United States v. Ward

PETITIONER:United States
RESPONDENT:Ward
LOCATION:Elkhart, Indiana

DOCKET NO.: 79-394
DECIDED BY: Burger Court (1975-1981)
LOWER COURT: United States Court of Appeals for the Tenth Circuit

CITATION: 448 US 242 (1980)
ARGUED: Feb 26, 1980
DECIDED: Jun 27, 1980

ADVOCATES:
Edwin S. Kneedler – on behalf of the Petitioner
Stephen Jones – on behalf of the Respondent

Facts of the case

Question

Audio Transcription for Oral Argument – February 26, 1980 in United States v. Ward

Warren E. Burger:

We will hear arguments next in the United States v. Ward and others.

Mr. Kneedler, you may proceed when you are ready.

Edwin S. Kneedler:

Mr. Chief Justice, and may it please the Court.

This case is before the Court on a writ of certiorari to the United States Court of Appeals for the Tenth Circuit.

The question presented is whether a proceeding to recover a civil penalty under the Federal Water Pollution Control Act for an oil spill is a criminal case within the meaning of the Self-Incrimination Clause of the Fifth Amendment.

The issue arises because of the interplay in this case between the reporting and penalty provisions of Section 311 of the Act, which I shall briefly described.

The Federal Water Pollution Control Act which is now commonly known as the Clean Water Act establishes a comprehensive program for restoring and maintaining the integrity of the Nation’s waters.

Section 311 is specifically directed to the problem of oil spills and discharges of hazardous substances.

This provision was first enacted in roughly its present form in 1970, principally in response to the widely publicized oil spill in the Santa Barbara Channel and the break-up of the tanker Torrey Canyon which caused extensive damage to the coast of England and cost better than $8 million to clean up.

Section 311(b)(3) states the basic prohibition which is against the discharge of harmful quantities of oil and hazardous substances into navigable waters of the United States, adjoining shorelines or into the seas contiguous to the United States.

The Act provides for a national contingency plan to deal with oil spills and hazardous substance discharges when they occur and it also authorizes the President to provide for the clean up of those discharges unless the President is satisfied that the owner/operator of the vessel or facility where the discharge occurs will adequately clean it up.

In order that the Federal Government can insure that these clean up and mitigation measures are taken promptly and thereby limit the ensuing damage, Section 311(b)(5), one of the sections in which the issue in this case centers, requires the person in charge of the vessel or facility to notify the appropriate agency of the Federal Government immediately when a prohibitive discharge occurs.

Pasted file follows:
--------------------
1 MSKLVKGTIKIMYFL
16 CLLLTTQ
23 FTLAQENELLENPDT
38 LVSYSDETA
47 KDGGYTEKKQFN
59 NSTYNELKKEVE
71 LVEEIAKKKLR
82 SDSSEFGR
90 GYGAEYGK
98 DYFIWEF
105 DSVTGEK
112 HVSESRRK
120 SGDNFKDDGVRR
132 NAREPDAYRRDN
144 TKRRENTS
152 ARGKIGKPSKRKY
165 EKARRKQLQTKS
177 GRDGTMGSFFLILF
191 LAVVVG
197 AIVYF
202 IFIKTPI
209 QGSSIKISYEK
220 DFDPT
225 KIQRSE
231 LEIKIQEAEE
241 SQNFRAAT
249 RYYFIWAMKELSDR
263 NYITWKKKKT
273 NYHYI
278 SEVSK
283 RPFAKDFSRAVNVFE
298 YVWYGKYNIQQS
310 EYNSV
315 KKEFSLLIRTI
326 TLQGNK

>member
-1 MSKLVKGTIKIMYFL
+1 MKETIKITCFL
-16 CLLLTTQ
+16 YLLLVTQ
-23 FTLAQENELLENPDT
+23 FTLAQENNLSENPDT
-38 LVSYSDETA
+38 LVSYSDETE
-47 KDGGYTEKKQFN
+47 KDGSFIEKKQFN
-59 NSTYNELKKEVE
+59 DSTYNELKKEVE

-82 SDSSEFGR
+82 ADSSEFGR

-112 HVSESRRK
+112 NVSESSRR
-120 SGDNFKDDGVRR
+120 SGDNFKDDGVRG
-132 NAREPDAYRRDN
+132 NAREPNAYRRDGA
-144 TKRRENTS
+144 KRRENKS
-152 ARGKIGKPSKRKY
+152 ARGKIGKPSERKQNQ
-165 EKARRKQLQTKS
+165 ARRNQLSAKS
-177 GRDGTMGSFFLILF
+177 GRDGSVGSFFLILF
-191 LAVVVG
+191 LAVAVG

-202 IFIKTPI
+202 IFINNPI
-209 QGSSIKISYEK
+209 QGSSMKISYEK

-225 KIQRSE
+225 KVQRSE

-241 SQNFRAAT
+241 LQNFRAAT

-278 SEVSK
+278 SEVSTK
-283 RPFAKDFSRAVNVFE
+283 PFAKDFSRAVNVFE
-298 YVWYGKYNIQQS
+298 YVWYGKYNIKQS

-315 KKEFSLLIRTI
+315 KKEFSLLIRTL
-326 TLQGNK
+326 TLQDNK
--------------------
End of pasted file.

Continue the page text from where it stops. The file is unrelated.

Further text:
The failure to do so is a criminal offense.

Congress was sensitive to the Fifth Amendment concerns of this reporting requirement, however, and expressly provided in it that the notification to the appropriate agency of the Government and information derived from exploitation of that notice may not be used in any criminal case except in a prosecution for perjury or for submitting a false statement.

While the Government does clean up the discharge rather than leaving it to the individual owner/operator to do the Government can in return recover the cost of the clean-up from the responsible owner/operator, except that the owner/operator has statutory defense as to liability in certain cases such as where the discharge was caused by God or an act of war, it was the responsibility of the United States or the third party.

Moneys recovered from the owners/operators for the Government’s clean-up costs are then in turn paid into a special statutory revolving fund established under the Act and this revolving fund is then used to clean up other oil spills and is in turn replenished when the owners and operators pay back in.

The owner/operator may also be liable under State or other provisions of Federal law for damages to private property resulting from an oil spill, and aside from the question of clean up.

Byron R. White:

$500 doesn’t go very far in cleaning up oil spills.

Is there much in it?

Edwin S. Kneedler:

I do not know the present balance.

I do know that when the Act was initially passed appropriated funds were placed into it and the authorization at the original time was $35 million.

I would also point out that based on the 1973 statistics that we put in the petition for certiorari it appeared that there were 14,000 oil spills that the Government was aware of under this Act and something like 8,000 of those cases the Government was able to trace the spill to a particular source.

So while the penalty in a particular case, in this case for example $250, might be small in an individual case those penalties would accumulate and make up a substantial portion of the Funds in this statutory fund.